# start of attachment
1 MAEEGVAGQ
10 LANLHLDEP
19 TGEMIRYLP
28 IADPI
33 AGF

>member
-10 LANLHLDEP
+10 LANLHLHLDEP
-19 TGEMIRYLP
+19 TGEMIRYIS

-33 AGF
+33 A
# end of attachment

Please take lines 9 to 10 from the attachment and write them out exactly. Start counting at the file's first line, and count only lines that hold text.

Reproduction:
-19 TGEMIRYLP
+19 TGEMIRYIS